Stuck with an integral

  • #1
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Main Question or Discussion Point

Hello everyone

I need some help in performing the following integration (not HW):

[tex]\int_{0}^{\pi/4}\left(\frac{x}{x\sin x + \cos x}\right)^{2}dx[/tex]

I tried integration by parts, but it leads nowhere. Any suggestions would be appreciated.

Thanks
Vivek
PS--Mathematica gives the answer as [itex](4-\pi)/(4+\pi)[/itex] but is unable to perform the integration with the [itex]x^2[/itex] term in the numerator replaced by unity.
 

Answers and Replies

  • #2
To solve your integral, you can start by differentiating

[tex]-\frac{x \sec{x}}{(x \sin{x} + \cos{x})}[/tex]

this will give you

[tex]-(\frac{x \sec{x} }{x \sin{x} + \cos{x}})^{\prime} = \frac{x^2}{(x \sin{x} + \cos{x})^2} - \frac{(\sec{x} + x \sec{x} \tan{x})}{(x \sin{x} + \cos{x})}[/tex]

Now, you'll recognize the first term on the right hand side as your integrand. To evaluate the second term on the right hand side, you can first take the [tex]\sec{x}[/tex] out of the top half to get

[tex]\frac{(\sec{x} + x \sec{x} \tan{x})}{(x \sin{x} + \cos{x})} = \sec{x} \frac{1 + x \tan{x}}{(x \sin{x} + \cos{x})}[/tex]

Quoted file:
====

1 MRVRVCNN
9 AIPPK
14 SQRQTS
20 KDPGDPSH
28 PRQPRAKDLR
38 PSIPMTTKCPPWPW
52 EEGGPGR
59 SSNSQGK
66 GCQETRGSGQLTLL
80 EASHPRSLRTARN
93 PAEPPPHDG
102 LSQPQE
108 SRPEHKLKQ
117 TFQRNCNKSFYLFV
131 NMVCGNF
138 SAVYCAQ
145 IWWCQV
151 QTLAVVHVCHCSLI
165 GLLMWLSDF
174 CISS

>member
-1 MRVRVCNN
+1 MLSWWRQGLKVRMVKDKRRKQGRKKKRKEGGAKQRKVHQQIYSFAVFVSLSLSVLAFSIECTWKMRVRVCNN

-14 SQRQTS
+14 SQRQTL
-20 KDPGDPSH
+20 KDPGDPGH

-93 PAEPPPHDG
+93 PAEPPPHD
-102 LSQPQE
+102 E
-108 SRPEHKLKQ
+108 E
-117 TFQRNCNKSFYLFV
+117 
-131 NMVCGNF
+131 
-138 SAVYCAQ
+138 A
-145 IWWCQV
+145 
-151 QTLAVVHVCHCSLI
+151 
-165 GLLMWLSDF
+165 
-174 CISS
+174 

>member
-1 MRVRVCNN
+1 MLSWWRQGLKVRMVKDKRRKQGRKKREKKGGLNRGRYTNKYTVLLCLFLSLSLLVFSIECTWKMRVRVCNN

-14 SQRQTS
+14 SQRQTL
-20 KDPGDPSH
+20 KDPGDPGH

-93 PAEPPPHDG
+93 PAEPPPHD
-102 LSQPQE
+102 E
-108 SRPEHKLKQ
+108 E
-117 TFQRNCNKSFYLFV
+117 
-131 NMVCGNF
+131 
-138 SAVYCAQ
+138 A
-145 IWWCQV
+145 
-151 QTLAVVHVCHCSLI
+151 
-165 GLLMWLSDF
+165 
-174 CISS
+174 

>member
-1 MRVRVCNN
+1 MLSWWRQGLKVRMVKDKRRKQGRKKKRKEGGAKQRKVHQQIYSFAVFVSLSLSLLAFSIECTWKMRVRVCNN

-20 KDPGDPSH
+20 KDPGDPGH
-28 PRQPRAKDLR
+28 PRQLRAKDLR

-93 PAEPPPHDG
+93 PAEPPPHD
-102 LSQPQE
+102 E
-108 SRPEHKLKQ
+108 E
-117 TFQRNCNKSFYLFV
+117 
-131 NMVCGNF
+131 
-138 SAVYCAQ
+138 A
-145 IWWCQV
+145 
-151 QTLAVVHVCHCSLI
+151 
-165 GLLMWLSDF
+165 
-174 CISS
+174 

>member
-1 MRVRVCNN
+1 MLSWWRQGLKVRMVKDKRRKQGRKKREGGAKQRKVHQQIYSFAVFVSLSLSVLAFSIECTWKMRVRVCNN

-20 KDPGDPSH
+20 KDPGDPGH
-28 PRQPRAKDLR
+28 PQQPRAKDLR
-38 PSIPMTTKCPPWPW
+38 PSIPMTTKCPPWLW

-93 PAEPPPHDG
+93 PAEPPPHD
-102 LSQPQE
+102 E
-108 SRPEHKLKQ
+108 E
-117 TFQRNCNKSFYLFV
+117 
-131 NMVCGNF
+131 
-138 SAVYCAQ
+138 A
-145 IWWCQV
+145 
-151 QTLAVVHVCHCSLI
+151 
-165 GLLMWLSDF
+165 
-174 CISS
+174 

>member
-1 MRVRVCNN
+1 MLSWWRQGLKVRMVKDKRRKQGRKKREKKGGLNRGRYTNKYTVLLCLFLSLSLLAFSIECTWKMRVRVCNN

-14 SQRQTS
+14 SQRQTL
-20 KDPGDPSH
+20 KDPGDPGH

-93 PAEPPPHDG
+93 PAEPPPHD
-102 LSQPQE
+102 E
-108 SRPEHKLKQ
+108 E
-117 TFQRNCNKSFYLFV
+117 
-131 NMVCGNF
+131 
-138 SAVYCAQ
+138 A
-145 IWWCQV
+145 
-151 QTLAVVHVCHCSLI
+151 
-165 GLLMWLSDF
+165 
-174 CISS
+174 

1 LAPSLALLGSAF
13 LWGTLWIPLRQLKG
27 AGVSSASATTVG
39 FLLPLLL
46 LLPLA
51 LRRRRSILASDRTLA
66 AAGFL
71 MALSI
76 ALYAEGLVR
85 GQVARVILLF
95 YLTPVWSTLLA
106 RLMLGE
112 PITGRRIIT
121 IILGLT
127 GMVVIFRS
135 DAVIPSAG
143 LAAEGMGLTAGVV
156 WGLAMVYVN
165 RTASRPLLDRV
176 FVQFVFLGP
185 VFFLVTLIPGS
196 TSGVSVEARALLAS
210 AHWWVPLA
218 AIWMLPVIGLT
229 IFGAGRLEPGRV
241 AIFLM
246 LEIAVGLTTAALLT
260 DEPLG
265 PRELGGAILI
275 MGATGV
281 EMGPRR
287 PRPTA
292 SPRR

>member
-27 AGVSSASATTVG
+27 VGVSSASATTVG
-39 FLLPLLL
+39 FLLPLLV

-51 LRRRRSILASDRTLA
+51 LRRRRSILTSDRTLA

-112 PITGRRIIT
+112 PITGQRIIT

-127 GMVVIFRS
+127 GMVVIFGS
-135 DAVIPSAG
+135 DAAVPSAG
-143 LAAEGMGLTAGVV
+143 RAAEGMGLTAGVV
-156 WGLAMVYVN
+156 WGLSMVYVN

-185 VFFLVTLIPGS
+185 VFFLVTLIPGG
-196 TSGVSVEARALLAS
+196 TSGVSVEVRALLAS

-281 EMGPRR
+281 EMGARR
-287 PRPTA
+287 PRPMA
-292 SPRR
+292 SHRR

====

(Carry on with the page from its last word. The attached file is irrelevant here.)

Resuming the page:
Now, divide the bottom half by [tex]\cos{x}[/tex] to get

[tex]\frac{\sec{x}}{\cos{x}} \frac{(1 + x \tan{x})}{(x \tan{x} + 1)} = \sec^2{x}[/tex]

Now, the integral of [tex]\sec^2{x}[/tex] is

[tex]\int{\sec^2{x} dx} = \tan{x} + C [/tex]

therefore, your integral, is

[tex]\int{(\frac{x}{x \sin x + \cos x})^{2} dx} = \tan{x} - \frac{x \sec{x}}{(x \sin{x} + \cos{x})} + C[/tex]

where C is a constant of integration.
 
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  • #3
Gib Z
Homework Helper
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I'm not sure about you Matthew but most people don't have a preset function they know the should differentiate and compare their integral to. Otherwise one might just say to differentiate [tex]\frac{\sin x - x\cos x}{\cos x - x\sin x}[/tex] and see what you get.
 
  • #4
Fair enough, but it wasn't a guess -- I got there by trying to find out what function, f(x), when divided by [tex](x \sin{x} + \cos{x})[/tex] yields the integrand in part of its derivative. (The answer of course is [tex]f(x) = -x \sec{x}[/tex]). Then it's a question of seeing if you can integrate the other part(s) of the derivative -- if you can, you have a solution. In this case, it was possible.
 
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  • #5
Gib Z
Homework Helper
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In that case, good work mate :)
 
  • #6
No, you're right -- I should have made this clear at the start. Sorry folks.
 
  • #7
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Thanks Matthew and GibZ

Sorry for the late acknowledgement...I figured out how to do it, by a method similar to that suggested.

GibZ, if I take your function with the minus replaced by plus in the denominator, then the derivative equals the integrand. So thats an equivalent way of doing it.

Thanks again
 
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